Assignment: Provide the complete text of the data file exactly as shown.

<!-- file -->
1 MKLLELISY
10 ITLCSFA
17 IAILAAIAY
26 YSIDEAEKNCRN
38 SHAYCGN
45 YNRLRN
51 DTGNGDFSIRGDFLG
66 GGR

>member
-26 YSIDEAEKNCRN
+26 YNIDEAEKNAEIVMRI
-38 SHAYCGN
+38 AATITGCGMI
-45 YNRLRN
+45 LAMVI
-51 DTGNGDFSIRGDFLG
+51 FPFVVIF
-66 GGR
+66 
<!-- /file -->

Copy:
1 MKLLELISY
10 ITLCSFA
17 IAILAAIAY
26 YSIDEAEKNCRN
38 SHAYCGN
45 YNRLRN
51 DTGNGDFSIRGDFLG
66 GGR

>member
-26 YSIDEAEKNCRN
+26 YNIDEAEKNAEIVMRI
-38 SHAYCGN
+38 AATITGCGMI
-45 YNRLRN
+45 LAMVI
-51 DTGNGDFSIRGDFLG
+51 FPFVVIF
-66 GGR
+66 